|Genus:||Miltonia Lindl. (1837)|
Miltonia, abbreviated Milt. in the horticultural trade, is an orchid genus formed by nine epiphyte species and eight natural hybrids inhabitants of the Brazilian Atlantic Forest, one species reaching the northeast of Argentina and east of Paraguay. This genus was established by John Lindley in 1837, when he described its type species, Miltonia spectabilis. Many species were attributed to Miltonia in the past, however, today, the species from Central America and from cooler areas on northwest of South America have been moved to other genera. Miltonia species have large and long lasting flowers, often in multifloral inflorescences. This fact, allied to being species that are easy to grow and to identify, make them a favorite of orchid collectors all over the world. Species of this genus are extensively used to produce artificial hybrids.
Despite the fact that Miltonia is now a well established genus, most of its species were originally classified under other genera as Cyrtochilum, Oncidium, Odontoglossum, and Brassia. All were discovered between 1834 and 1850 with the exception of M. kayasimae, discovered only in 1976.
These epiphytic orchids occur from Central to Southern Brazil down to Argentina.
These orchids have two leaves, arising from a pseudobulbs, covered with a foliaceous sheath. The inflorescence consists of waxy, nonspurred flowers. The lip is large and flat and lacks a callus at its base. They possess a footless column with two hard pollinia. The flowers have a delicate, exotic scent, some compare to that of roses.
They are named after Charles Wentworth-Fitzwilliam, 5th Earl Fitzwilliam, formerly Viscount Milton, an English orchid enthusiast.
The species in this genus are sometimes referred to as the pansy orchids, but it is the Miltoniopsis orchids that have flowers that closely resemble the pansy. Almost everyone except for the most serious orchid hobbyists use the name pansy orchids interchangeably, which may cause confusion.
Miltonia looks more like Oncidiums than the other pansy orchids. The most "pansy-like" a Miltonia can get is the species Miltonia spectabilis. Taxonomists are debating whether to put Miltonia into the Oncidium genus because of the many connections between the two.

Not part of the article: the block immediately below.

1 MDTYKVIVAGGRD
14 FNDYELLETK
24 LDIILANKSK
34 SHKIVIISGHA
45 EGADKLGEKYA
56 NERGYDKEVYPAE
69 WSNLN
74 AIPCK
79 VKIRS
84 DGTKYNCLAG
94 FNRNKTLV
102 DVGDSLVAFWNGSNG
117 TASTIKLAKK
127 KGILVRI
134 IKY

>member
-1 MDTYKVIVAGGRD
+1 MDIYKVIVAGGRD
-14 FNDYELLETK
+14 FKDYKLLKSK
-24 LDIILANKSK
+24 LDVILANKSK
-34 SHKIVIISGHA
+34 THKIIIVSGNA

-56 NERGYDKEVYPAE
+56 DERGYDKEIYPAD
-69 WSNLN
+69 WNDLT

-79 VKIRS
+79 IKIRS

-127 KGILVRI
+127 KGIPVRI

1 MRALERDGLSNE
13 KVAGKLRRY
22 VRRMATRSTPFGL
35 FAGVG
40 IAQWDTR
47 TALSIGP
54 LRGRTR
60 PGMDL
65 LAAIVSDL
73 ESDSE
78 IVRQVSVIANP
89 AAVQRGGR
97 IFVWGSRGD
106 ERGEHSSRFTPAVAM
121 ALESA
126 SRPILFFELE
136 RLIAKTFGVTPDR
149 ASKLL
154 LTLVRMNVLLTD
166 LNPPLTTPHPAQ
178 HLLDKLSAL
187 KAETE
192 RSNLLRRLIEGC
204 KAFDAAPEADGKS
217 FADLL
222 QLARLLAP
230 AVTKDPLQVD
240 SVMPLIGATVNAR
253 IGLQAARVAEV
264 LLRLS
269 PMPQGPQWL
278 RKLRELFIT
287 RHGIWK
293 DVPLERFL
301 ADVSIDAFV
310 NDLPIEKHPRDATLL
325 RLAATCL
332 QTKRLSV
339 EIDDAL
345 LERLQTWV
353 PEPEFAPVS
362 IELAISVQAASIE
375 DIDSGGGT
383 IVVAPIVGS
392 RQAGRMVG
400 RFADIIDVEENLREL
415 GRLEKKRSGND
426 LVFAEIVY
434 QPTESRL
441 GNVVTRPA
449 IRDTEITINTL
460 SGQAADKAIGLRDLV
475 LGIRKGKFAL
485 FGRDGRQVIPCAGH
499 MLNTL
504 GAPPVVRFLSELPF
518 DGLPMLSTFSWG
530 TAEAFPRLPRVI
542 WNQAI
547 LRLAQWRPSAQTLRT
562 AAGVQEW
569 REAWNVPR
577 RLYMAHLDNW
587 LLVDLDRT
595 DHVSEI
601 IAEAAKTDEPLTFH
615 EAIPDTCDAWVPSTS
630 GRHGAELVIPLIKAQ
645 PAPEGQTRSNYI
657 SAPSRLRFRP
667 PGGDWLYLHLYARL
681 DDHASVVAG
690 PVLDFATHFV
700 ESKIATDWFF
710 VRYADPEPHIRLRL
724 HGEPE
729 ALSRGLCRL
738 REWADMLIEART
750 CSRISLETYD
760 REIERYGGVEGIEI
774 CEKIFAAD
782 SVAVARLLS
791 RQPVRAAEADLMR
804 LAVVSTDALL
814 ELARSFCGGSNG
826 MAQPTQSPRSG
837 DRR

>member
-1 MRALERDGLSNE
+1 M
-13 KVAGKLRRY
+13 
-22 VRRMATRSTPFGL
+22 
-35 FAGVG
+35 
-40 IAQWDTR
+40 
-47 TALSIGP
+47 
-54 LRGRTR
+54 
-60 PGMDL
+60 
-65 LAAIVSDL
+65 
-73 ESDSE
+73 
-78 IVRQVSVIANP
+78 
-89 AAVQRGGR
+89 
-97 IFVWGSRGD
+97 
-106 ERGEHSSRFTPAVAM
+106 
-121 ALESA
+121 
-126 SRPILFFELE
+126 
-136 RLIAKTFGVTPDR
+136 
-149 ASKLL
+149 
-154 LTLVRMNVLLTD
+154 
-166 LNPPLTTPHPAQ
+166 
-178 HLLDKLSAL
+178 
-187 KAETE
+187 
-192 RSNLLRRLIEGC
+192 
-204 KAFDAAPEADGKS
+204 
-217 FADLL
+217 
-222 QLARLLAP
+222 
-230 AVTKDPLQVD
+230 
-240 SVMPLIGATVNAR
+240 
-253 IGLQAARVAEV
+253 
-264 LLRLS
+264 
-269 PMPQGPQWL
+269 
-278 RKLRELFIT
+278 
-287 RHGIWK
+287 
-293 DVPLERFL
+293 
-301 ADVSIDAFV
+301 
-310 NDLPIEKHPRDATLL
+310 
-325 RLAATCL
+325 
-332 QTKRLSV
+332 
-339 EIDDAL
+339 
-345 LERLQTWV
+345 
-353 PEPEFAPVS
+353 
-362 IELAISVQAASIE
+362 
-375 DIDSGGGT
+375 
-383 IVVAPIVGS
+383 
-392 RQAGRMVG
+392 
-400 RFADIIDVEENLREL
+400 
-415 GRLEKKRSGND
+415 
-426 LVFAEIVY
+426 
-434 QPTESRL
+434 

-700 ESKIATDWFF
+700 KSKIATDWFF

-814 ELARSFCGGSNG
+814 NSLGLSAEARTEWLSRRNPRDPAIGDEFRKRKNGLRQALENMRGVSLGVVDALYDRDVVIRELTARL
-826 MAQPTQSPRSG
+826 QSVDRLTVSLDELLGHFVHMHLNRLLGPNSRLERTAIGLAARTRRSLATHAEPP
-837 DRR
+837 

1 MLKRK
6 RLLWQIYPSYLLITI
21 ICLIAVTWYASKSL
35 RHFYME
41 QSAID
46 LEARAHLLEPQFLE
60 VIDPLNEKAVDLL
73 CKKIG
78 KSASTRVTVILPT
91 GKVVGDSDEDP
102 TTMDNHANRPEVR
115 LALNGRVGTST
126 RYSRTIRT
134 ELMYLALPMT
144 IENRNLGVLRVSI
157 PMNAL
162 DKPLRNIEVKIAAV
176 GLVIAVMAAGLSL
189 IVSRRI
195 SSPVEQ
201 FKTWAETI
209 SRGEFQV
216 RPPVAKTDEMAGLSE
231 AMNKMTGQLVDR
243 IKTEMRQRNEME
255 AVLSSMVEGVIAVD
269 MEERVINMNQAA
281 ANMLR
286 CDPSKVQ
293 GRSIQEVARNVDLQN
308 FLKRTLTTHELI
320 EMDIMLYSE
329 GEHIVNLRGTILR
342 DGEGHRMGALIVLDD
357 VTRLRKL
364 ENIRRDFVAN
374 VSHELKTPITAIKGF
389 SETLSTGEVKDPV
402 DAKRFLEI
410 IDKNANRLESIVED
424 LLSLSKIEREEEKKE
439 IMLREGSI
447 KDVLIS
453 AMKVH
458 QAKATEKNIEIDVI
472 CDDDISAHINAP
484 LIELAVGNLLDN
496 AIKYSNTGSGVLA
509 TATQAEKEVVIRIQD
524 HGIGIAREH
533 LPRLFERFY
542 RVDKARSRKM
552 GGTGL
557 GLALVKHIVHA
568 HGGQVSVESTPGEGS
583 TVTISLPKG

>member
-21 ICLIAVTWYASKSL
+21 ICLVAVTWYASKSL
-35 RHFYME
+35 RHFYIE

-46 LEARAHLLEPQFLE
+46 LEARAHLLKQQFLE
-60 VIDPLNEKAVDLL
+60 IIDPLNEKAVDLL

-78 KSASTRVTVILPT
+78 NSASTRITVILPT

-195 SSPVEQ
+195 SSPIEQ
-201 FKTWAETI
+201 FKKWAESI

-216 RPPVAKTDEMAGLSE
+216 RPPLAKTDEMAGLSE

Miltoniopsis is the pansy orchid with huge showy flowers. They grow in cooler climates and are more challenging to grow than Miltonia.
This genus forms with Miltoniopsis a hybrid genus xMilmiltonia J.M.H.Shaw.
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Learn more about the growing and appreciating of the Miltonia from various sources.
Species, by definition, are produced in nature. Orchid species are a bit more difficult to tend to as they are accustomed to specific conditions and much less forgiving than hybrids.
The vast majority of plants for sale are hybrids that some breeder dreamed up and made a reality. The resulting progeny from the union of two different species (known as a primary hybrid), or of a species and a hybrid, or of two hybrids (known as a complex hybrid). Typically easier to tend to as growing conditions along with the appearance of the flower are considered in the hybrid process.
The Miltonia orchids are intermediate climate orchids. These orchids are found in its natural habitat in places like Brazil and to a lesser extent in Columbia and Ecuador as well where the Miltoniopsis orchid tends to thrive since they are slightly cooler-growing orchids.
When people talk about Miltonia orchids, they usually refer to both Miltonia and Miltoniopsis orchids. The reality is that these two types of orchids come from different places and have almost opposite requirements in temperature and light. People also use the nick name “pansy orchid” to refer to both Miltonia and Miltoniopsis, but in fact Miltonia species looks nothing like the garden flower pansy. Miltoniopsis is the one that look like the sweet-looking pansy.
Why the confusion? Because some time ago, these two orchids belong to the same genus, Miltonia. Growers distinguished the two by referring to the now Miltoniopsis as “cool-growing” or “Columbian” Miltonia, even though Miltoniopsis orchids are not necessarily cool growing nor from Columbia. Then one day, some taxonomists say, “Enough is enough!” and created the genus Miltoniopsis. But you think that solved the confusion problem? Nothing is that straightforward in the taxonomy world! After the separation, the hybrids between Miltoniopsis and Miltonia orchids retain the name Miltonia, even when some of them clearly have Miltoniopsis heritage and have the pansy appearance.
For many years growers used the name Miltonia to refer to those plants known as the 'cool growing' or 'Colombian' Miltonias. The other members of the genus, mostly from Brazil, were pretty much ignored. Now that the most well known and commonly grown plants have been reclassified to the genus Miltoniopsis, those other Miltonias, the Brazilian species, are left as the only Miltonias.
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